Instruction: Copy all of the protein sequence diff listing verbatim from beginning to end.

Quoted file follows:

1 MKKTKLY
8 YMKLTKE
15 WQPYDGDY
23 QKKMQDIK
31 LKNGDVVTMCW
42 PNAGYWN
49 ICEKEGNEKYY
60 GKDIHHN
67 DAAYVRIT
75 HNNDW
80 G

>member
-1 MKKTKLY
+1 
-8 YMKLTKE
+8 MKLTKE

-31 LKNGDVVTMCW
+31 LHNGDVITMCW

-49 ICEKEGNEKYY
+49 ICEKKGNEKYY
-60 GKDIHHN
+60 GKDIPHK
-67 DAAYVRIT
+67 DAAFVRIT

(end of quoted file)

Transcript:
1 MKKTKLY
8 YMKLTKE
15 WQPYDGDY
23 QKKMQDIK
31 LKNGDVVTMCW
42 PNAGYWN
49 ICEKEGNEKYY
60 GKDIHHN
67 DAAYVRIT
75 HNNDW
80 G

>member
-1 MKKTKLY
+1 
-8 YMKLTKE
+8 MKLTKE

-31 LKNGDVVTMCW
+31 LHNGDVITMCW

-49 ICEKEGNEKYY
+49 ICEKKGNEKYY
-60 GKDIHHN
+60 GKDIPHK
-67 DAAYVRIT
+67 DAAFVRIT